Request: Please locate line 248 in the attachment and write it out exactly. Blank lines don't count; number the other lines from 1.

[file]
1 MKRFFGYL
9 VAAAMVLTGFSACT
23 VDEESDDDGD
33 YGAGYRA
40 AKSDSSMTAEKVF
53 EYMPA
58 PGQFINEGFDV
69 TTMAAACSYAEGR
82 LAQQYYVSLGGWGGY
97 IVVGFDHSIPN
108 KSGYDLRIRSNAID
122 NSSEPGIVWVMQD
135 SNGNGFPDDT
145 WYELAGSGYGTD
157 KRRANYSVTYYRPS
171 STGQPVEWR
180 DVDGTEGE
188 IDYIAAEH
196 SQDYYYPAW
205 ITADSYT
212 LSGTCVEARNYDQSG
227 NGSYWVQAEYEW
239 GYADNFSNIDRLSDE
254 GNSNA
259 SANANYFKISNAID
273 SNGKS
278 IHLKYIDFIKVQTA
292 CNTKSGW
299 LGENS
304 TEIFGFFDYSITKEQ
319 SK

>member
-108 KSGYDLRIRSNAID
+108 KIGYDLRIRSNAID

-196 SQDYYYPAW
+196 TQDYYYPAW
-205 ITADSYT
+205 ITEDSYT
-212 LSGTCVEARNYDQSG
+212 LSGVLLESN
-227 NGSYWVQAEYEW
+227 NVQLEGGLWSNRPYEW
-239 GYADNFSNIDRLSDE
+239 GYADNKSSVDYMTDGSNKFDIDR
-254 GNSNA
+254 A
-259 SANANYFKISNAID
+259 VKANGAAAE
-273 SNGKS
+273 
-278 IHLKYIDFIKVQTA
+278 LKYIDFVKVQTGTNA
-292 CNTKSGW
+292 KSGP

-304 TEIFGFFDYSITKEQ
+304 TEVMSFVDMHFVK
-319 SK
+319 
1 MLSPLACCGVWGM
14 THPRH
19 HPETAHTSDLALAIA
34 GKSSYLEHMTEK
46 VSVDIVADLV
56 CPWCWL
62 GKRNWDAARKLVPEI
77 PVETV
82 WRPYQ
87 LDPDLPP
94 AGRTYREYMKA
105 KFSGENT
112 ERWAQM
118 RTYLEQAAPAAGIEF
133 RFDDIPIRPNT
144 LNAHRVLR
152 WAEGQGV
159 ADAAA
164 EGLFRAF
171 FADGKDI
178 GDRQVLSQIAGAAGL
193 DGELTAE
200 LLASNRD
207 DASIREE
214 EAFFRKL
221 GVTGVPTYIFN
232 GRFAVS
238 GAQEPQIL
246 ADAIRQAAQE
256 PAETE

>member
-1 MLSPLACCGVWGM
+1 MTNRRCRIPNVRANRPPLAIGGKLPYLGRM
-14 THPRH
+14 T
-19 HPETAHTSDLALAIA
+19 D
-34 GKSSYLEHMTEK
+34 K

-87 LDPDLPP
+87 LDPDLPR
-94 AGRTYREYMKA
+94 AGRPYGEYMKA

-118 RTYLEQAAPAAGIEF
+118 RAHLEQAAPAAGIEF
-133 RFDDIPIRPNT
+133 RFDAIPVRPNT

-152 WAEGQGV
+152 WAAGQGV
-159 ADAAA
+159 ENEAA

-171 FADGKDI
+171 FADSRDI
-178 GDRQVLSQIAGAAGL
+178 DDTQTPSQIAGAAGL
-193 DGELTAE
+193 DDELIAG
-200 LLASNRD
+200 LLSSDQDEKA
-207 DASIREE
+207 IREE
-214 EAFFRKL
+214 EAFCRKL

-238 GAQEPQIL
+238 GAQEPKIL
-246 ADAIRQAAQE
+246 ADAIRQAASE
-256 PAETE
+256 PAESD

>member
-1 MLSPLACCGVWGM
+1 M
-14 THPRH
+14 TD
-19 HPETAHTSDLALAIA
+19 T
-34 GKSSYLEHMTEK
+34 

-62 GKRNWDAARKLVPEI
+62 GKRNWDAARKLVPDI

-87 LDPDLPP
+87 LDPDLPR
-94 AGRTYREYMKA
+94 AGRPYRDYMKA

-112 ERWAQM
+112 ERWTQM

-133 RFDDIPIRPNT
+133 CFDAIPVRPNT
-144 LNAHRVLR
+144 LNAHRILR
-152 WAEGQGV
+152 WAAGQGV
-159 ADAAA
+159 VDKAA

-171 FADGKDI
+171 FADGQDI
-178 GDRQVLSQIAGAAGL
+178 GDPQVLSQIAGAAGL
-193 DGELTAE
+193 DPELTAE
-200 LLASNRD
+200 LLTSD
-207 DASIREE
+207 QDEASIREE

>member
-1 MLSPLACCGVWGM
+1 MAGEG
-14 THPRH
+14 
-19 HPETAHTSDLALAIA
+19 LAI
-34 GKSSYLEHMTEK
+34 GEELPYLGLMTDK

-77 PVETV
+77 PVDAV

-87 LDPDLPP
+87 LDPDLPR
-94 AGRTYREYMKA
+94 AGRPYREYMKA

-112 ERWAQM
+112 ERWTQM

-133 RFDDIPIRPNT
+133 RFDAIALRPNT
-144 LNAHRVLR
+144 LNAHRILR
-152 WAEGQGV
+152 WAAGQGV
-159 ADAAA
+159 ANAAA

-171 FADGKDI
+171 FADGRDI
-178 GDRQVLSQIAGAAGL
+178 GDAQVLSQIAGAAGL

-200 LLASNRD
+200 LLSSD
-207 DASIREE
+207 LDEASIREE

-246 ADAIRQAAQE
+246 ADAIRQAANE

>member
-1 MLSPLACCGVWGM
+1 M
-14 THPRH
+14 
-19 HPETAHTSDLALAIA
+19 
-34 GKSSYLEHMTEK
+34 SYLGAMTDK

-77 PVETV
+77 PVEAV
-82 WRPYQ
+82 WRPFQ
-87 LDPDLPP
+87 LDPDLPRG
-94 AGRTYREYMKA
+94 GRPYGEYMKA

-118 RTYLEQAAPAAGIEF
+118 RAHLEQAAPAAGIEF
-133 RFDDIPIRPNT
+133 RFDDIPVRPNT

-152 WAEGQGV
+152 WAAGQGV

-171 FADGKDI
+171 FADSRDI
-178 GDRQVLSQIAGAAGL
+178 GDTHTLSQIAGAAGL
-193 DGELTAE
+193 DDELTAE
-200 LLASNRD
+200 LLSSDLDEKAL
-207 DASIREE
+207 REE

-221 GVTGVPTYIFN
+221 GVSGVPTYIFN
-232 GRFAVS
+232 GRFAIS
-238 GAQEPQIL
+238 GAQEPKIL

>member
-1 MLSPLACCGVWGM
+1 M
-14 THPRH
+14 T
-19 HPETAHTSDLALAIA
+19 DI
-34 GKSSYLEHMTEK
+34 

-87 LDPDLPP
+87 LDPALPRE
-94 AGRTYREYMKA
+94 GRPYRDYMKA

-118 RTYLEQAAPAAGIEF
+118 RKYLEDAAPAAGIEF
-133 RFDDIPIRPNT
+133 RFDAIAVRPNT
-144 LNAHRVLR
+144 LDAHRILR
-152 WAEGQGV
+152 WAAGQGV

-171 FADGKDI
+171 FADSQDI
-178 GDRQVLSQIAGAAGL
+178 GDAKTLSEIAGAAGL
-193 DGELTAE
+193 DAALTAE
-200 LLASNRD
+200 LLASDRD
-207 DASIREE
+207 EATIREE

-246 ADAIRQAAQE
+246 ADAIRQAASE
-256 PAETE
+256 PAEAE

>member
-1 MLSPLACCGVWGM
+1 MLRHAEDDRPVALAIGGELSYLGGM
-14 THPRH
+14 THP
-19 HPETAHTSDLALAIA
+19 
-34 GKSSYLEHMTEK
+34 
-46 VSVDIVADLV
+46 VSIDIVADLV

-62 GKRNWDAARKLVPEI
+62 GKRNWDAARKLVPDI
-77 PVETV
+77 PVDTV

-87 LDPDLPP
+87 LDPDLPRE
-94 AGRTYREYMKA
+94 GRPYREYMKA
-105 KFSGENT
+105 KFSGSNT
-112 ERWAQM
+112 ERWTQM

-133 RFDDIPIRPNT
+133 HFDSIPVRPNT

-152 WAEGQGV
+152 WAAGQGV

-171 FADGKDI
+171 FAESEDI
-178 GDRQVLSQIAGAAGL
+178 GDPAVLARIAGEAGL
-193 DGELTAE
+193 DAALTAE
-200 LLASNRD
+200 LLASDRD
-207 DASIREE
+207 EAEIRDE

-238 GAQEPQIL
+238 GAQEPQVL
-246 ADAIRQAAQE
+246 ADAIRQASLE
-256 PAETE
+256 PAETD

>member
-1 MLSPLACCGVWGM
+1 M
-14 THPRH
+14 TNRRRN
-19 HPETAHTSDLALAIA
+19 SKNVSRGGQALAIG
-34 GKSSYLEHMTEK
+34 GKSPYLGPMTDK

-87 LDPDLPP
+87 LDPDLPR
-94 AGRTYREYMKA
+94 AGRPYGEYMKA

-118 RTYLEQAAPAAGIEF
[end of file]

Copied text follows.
-94 AGRTYREYMKA